I’m sure it took a tremendous amount of work given his long history of writing, but he’s now got a great archive as well as a nearly complete online portfolio of his work. If you haven’t done this or have just started out, here are some potentially useful resources to guide your thoughts.
I’m curious how others are doing this type of online archive. Feel free to share your methods.
👓 Creating an archive of my online writing, from 2002-2017 | Richard MacManus was originally published on Chris Aldrich
Please join us at Dodging the Memory Hole 2017: Saving Online News on Nov. 15-16 at the Internet Archive headquarters in San Francisco. Speakers, panelists and attendees will explore solutions to the most urgent threat to cultural memory today — the loss of online news content. The forum will focus on progress made in and successful models of long-term preservation of born-digital news content. Journalistic content published on websites and through social media channels is ephemeral and easily lost in a tsunami of digital content. Join professional journalists, librarians, archivists, technologists and entrepreneurs in addressing the urgent need to save the first rough draft of history in digital form.
The two-day forum — funded by the Donald W. Reynolds Journalism Institute and an Institute of Museum and Library Services grant awarded to the Journalism Digital News Archive, UCLA Library and the Educopia Institute — will feature thought leaders, stakeholders and digital preservation practitioners who are passionate about preserving born-digital news. Sessions will include speakers, multi-member panels, lightning round speakers and poster presenters examining existing initiatives and novel practices for protecting and preserving online journalism.
I attended this conference at UCLA in Fall 2016; it was fantastic! I highly recommend it to journalists, coders, Indieweb enthusiasts, publishers, and others interested in the related topics covered.
Dodging the Memory Hole 2017 Conference at the Internet Archive November 15-16, 2017 was originally published on Chris Aldrich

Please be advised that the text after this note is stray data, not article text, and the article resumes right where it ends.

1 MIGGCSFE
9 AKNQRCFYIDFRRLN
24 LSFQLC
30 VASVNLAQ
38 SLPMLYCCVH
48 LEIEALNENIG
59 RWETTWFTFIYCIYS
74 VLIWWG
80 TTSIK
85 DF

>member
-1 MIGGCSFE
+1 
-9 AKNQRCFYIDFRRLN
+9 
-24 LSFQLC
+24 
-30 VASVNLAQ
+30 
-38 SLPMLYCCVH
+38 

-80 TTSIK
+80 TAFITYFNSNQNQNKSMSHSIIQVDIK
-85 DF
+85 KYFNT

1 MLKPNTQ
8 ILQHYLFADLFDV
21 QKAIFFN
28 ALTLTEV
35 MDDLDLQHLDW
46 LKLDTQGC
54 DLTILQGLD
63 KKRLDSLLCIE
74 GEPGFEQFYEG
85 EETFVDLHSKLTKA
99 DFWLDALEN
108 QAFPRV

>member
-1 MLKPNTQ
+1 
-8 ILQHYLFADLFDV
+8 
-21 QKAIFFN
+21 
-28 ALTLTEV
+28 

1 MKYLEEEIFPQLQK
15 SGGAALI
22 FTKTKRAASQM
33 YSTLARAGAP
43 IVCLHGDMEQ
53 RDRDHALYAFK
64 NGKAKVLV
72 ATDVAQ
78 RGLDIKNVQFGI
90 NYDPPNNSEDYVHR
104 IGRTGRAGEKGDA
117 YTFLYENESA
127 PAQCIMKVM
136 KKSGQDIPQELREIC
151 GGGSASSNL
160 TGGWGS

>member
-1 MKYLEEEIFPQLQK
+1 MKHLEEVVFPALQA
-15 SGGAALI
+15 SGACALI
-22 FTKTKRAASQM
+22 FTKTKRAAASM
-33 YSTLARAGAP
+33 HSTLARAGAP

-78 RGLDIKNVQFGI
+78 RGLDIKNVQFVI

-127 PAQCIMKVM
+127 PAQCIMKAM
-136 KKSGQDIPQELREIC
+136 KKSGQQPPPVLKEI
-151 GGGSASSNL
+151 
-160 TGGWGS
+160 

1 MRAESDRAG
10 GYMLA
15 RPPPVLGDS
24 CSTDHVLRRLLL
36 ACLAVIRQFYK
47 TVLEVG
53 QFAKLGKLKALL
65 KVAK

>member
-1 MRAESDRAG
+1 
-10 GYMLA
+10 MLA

A new project staffed with media heavyweights envisions how news outlets could be disrupted and decentralized by blockchain tech.
👓 A Former Politico Editor Is Using Ethereum to Help Fix Journalism | CoinDesk was originally published on Chris Aldrich
I’ve been meaning to do it for quite a while, but I’ve finally started a stub in the Indieweb wiki for the topic Indieweb for Journalism.
There is a rapidly growing group of writers and journalists who have been joining the Indieweb movement, and it’s long overdue to create a list of resources specific to the topic to help out ourselves and others in the future.
I invite others like Dan Gillmor, Richard MacManus, Bill Bennett, Jeff Jarvis, Jay Rosen, Aram Zucker-Scharff and others to feel free to add to, change, or modify the page to add resources they’re aware of as well. Not on the list? Feel free to add yourself too!
I’d also welcome everyone to join in the conversation online via webchat, IRC, Slack, or Matrix. Hopefully we can all make each others’ sites better and more useful for our daily writing work. (If anyone needs help logging into the wiki or getting set up, I’m happy to help.)
was originally published on Chris Aldrich